Our cell phones are often our lifeline — our connection to the world around us. But could these “always on” devices be harmful to our heath?
The National Cancer Institute notes there are three main reasons why people are concerned that cell phones may have harmful, potentially cancerous effects: the emission of radio frequency energy which can be absorbed by human tissue; the number of cell phone users increasing rapidly with limited research on their effects; and the increasing number and length of mobile calls per day, plus the improvement of cellular technology in recent years.
Cell phones emit electromagnetic radiation in the form of non-ionizing radio frequency (RF) energy, as do microwave ovens, MRI devices and — at a lower frequency — AM/FM radios. Exposure to its counterpart, ionizing radiation, is known to increase the risk of cancer, but there is no consistent evidence that non-ionizing radiation is positively linked to cancer risk. Scientists have suspected that RF energy may increase the risk of brain cell damage and lead to the formation of tumors, which was found to be true in rats during a 1995 study. There has been no evidence of this link in humans, but, uncomfortably enough, no evidence has been made disproving this theory either.
Children have the potential to be at the highest risk for developing health issues due to cell phone exposure. Their nervous systems are still developing and the tissue surrounding their brains is softer, making them more vulnerable to radiation. They also have smaller heads compared to adults meaning they are more exposed, proportionally, to RF energy by cell phones. And as cell phones become more prominent, children will have accumulated more years of exposure to mobile devices in their lifetimes than adults.
GROWING NUMBER OF MOBILE USERS
The number of mobile devices in the world officially surpassed the number of human beings on October 7, 2014, according to real-time tracking by GSMA Intelligence. The two crossed paths somewhere around 7.19 billion people and devices alike. This takes into account the growing number of electronic devices that connect exclusively with others like cars and smart watches, and though over half of the population is still without a mobile phone, cell phones and smart phones are the main cause of the rapid growth in mobile connections.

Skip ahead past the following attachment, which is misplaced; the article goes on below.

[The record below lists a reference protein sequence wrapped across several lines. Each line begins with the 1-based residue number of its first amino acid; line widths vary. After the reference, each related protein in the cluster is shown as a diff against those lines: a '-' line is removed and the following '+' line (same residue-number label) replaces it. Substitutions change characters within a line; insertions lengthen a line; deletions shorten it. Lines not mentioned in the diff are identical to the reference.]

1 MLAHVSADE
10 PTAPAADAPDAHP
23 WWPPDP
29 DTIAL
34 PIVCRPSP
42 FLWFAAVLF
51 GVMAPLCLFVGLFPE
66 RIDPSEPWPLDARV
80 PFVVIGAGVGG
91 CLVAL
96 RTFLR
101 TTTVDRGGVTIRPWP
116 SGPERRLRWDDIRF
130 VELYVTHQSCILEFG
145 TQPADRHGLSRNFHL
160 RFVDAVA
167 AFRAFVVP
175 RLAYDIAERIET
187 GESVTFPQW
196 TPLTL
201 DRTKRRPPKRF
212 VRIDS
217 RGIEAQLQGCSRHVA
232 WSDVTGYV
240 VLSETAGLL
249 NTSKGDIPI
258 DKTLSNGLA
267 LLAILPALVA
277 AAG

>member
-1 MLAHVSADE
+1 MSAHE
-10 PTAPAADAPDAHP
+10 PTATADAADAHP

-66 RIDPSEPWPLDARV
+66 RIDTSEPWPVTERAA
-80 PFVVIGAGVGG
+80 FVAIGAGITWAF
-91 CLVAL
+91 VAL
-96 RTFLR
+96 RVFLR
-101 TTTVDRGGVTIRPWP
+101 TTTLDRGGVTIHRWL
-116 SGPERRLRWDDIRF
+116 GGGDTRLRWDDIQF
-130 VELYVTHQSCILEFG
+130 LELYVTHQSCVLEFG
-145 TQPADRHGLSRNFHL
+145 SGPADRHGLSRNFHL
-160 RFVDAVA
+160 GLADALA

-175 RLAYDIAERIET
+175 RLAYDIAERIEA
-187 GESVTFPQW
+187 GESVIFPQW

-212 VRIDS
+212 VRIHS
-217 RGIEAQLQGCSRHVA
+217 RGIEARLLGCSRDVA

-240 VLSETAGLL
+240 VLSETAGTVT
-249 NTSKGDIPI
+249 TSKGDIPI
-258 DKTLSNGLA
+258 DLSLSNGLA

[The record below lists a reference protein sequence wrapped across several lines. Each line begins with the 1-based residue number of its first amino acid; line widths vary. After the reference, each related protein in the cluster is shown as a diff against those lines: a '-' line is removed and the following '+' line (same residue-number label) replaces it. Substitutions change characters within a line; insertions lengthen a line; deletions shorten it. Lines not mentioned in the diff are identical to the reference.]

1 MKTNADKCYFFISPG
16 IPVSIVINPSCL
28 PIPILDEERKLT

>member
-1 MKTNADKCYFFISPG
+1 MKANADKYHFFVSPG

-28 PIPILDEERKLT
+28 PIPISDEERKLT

LENGTH OF CALLS & TECHNOLOGICAL IMPROVEMENTS
As many more cellular towers have been placed in recent years and the quality of phones has improved, the number and length of phone calls has increased drastically. This prolongs exposure to RF energy near your brain as you hold the phone to your ear longer and more times per day, though the Federal Communication Commission recommends keeping your phone 5 to 25 millimeters away from you body to limit this energy emission to safe levels. Technological improvements and the increased popularity of smart phones has also contributed to the need for Wi-Fi devices. These also emit RF energy, heightening concerns of this radiation’s effect on our health.
While cell phones have become an essential part of our daily lives, there are a few ways to limit your family’s exposure to radiation while staying connected.
Keep your phone off your body. Women should not store their phones in their bras; it exceeds the FCC’s recommendation for a safe distance. Men should keep their phones out of their pockets as one study linked RF radiation to decreased bone density in the pelvis and another found that it lowers a man’s fertility. (via Oprah)
Limit children’s use. Because they may be at a greater risk of health issues, limit children’s use of mobile devices and teach them to keep the phone at a safe distance. If they are using apps or games, put the phone in airplane mode to reduce the device’s RF energy. Downloading apps that do not require a constant data connection can also reduce energy emission.
>> Read more: The Best iPhone Apps for Toddlers
Find new ways to talk. Wearing headphones or using speakerphone while talking allows you to position the phone away from your body and lower reduce RF energy. If you wear a wireless earpiece, though, remove it between calls to eliminate the potential for radiation exposure. You may also let your fingers do the talking and opt to text rather than take phone calls when possible.
Don’t talk in the car. Using your phone while driving requires it to jump between cell towers as you move. RF energy is highest when a connection with a new tower is found, increasing your exposure. Similarly, your phone’s RF energy increases when your signal is low as it tries to establish new connections. So when you’ve only got one bar, it’s best to wait until you’re out of the dead zone to make a call.
Turn off devices at night. Turning off your mobile devices and Wi-Fi router at night or removing them from bedrooms will decrease your exposure when you aren’t actively using them. If you use your phone as a sleep tracker or alarm, consider alternatives that do not emit RF energy like a sleep-tracking band or old-fashioned alarm clock.